And so, it was Mother's Day again. It's not usually a big day in our house...because I'm not really a "celebrate me" kind of gal. But it's a nice day. My husband and kids tell me they love me and wish me a happy day. This year I got texts all day long from a string of teenagers who don't belong to me biologically but allow me to be Mama Wenig to them. It was a nice day.
In church, the pastor asked us to reflect on important women in our lives and to share what they had given us. While I didn't share out loud at that moment, I did reflect. And as I was knitting a sock at the time, my thoughts tended toward how the women in my life had shared craft with me.
It starts with my Grandma Alvy, the grandmother for whom my daughter Josie is named. I spent a lot of time in the summers with my Grandma Alvy. She would get up early and cram all her farm chores and household chores into a few hours so that the afternoons were ours. While she was working and it was still cool outside, I would be running free and playing on the farm. But when afternoon hit, Grandma and I were inside. And a lot of that inside time was crafting time. Grandma taught me first how to make potholders. She had an old metal loom, much different from the plastic looms we find now at Hobby Lobby....this was old, green, sturdy metal. My dad eventually secured it to a piece of wood and covered the bottom of the wood with carpet to make it a little more comfortable to use. I spent hours making those not-so-useful potholders. When I ran out of the colorful loops of nylon Grandma had for me, she'd cut up Grandpa's dress socks and I made potholders out of those. (I guess that's Grandpa's contribution to craft....). After potholders came embroidery. I remember vividly making the trip "in to town" to visit the Ben Franklin store and choose my preprinted embroidery fabric and choose the colored floss I would use. I think the first piece I finished was a squirrel under a tree. I remember struggling with French Knots and loving the stitch that looked like a flower petal. When I was done, Grandma made it into a pillow for me. The next summer I moved from embroidery to latch hook. I was in love with horses that year, and Grandma found a latch hook kit of a horse's head. I finished it quickly and again she made a pillow for me. Grandma was a wonderful seamstress (she's going to be 98 years old this summer, and was able to embroider me a set ot tea towels a few years ago, and up until two years ago, was still repairing her great grandchildren's jeans).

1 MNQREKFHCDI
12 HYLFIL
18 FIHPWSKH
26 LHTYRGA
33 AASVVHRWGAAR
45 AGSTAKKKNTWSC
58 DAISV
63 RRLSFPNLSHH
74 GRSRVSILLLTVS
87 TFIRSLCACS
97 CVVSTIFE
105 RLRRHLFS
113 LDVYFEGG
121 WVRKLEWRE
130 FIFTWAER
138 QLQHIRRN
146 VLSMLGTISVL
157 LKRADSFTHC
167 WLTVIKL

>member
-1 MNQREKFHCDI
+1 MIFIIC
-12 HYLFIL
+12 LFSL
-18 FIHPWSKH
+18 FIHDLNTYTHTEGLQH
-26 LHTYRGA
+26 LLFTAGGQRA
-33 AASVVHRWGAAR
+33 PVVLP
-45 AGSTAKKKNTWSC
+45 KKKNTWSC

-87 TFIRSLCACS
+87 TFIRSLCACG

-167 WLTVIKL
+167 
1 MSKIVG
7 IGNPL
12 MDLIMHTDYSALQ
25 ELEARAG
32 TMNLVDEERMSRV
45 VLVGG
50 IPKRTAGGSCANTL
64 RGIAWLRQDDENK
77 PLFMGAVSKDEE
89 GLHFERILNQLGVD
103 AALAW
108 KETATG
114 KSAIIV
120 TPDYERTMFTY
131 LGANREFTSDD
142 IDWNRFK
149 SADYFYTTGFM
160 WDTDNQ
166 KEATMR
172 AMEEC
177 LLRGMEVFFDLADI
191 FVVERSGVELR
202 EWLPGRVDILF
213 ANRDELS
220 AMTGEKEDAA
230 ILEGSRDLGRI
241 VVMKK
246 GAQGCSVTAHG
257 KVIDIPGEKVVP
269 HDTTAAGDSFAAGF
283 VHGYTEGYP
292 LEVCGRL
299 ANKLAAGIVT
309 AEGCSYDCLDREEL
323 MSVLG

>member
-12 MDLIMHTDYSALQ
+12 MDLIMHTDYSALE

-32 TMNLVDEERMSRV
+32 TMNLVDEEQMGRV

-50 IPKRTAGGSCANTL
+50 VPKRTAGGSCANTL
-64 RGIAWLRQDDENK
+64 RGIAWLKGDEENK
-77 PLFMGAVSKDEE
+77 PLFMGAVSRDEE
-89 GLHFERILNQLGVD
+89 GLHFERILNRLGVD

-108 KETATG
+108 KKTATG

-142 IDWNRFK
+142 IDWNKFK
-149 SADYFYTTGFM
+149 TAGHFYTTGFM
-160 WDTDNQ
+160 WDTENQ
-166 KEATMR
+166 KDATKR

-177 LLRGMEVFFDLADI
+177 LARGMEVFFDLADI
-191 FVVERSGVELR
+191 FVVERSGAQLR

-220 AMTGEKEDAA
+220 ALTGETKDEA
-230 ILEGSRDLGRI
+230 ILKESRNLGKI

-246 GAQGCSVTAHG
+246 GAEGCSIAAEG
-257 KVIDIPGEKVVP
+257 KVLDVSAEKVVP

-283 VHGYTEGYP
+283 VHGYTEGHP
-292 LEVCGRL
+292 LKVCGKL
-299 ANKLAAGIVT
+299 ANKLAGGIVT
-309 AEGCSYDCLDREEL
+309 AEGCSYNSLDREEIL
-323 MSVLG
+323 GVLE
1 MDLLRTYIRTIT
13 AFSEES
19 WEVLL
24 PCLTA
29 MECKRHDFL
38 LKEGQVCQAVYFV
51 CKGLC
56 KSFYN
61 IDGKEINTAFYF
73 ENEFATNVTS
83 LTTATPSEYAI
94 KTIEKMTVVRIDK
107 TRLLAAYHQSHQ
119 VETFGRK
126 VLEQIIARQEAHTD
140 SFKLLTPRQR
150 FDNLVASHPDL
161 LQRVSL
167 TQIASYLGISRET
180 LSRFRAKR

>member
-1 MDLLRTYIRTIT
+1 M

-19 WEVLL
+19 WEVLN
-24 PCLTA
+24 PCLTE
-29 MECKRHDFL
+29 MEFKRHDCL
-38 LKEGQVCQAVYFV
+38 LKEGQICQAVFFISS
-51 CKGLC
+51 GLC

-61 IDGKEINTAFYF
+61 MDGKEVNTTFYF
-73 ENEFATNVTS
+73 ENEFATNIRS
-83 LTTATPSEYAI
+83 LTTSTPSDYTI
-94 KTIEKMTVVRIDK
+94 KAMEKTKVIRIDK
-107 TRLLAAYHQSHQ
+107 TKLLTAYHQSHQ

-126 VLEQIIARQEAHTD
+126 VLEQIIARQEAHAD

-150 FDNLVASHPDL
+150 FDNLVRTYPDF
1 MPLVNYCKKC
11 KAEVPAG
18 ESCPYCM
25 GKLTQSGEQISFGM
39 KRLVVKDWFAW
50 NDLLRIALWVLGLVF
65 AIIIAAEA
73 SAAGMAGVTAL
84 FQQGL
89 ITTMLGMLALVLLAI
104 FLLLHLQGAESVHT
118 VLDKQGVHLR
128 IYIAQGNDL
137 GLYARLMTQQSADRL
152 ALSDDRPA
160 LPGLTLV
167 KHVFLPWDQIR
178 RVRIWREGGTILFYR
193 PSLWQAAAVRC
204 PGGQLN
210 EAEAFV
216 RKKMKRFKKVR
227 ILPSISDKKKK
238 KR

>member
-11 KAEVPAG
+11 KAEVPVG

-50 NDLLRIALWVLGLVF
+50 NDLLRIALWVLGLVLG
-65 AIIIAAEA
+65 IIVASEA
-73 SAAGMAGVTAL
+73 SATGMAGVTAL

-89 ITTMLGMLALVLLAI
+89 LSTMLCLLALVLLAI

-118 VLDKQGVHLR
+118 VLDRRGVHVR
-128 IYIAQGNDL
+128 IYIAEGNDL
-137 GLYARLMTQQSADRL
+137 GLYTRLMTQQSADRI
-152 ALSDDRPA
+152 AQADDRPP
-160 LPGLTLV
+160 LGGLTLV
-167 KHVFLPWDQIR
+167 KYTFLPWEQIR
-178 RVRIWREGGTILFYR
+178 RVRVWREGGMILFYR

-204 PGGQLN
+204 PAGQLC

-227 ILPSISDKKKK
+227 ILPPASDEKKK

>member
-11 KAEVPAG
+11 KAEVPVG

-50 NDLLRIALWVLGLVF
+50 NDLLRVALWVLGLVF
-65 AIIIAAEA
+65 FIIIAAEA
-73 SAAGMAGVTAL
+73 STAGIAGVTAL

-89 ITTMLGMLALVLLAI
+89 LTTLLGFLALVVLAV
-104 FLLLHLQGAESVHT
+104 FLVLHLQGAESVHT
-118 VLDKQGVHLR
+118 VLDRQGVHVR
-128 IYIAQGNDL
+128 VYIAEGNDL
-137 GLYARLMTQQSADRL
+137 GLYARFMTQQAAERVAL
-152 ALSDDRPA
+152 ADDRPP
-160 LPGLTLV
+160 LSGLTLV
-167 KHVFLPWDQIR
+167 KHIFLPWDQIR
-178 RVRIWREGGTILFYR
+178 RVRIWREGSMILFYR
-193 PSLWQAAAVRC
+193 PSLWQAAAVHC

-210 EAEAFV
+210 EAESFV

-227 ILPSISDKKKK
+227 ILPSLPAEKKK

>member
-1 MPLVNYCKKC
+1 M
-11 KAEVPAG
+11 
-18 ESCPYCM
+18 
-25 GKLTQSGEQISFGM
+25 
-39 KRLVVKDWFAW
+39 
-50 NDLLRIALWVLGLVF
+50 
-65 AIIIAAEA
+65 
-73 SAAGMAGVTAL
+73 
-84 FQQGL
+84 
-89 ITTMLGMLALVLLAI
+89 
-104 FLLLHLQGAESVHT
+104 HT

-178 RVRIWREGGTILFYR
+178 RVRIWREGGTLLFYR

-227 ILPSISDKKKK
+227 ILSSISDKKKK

I was eleven when I stopped spending time at Grandma's farm. I took a break from craft when I was no longer able to sit at Grandma's side and learn it from her. When I was 12, I discovered Little Women and read it and reread it and reread it. Does this count in my "women in my craft live" inventory? It should. They were very real to me. The idea of Beth knitting mittens and dropping them out the window to passing children touched me. The picture of the March girls sitting together, with their workboxes at hand, stitching a set of sheets charmed me. I wanted craft in my life. I needed a guide.
When I was 19, I married into a wonderful family. My mother in law is a kind and talented woman and from her I learned cross stitch. She was generous with her materials, letting me raid her stash of patterns, fabric and floss. She showed me how to get started....I was so confused when there was no picture printed on the fabric for me to follow. The materials she gave me were a gift. The skill she shared with me was a gift. Mae moved on from cross stitch to crochet. I didn't take advantage of her crochet skills at the time she was making afghans and dishcloths and baby sweaters. (That's not true....I did take advantage of her skills in that I was the recipient of a beautiful baby sweater/bonnet set when Josie was born.) A few months later, we moved to Indiana, 800 miles from home. That's when I decided I wanted to learn crochet. I bought a book and yarn and needles and proceeded to frustrate myself. That crazy chain would not stay still to be worked into! I called my mother in law, frustrated and frantic. Her response? "I'm not sure what I can do for you from 800 miles away." :)
I eventually got it and crocheted afghans and dishcloths for anyone I could think to give them to. And then....I discovered knitting.
I didn't know any knitters when I decided that was the next craft for me. I learned again from a book (with some help from my husband, who is better at looking at pictures to learn how to do things than I am). But after I learned to knit....I met the Knitters. I have a whole new group of women from whom I can gain inspiration and knowledge as I continue my life in craft. And I am grateful. So thank you to all of you who have come into my life through knitting. And thank you to Grandma Alvy and Louisa May Alcott.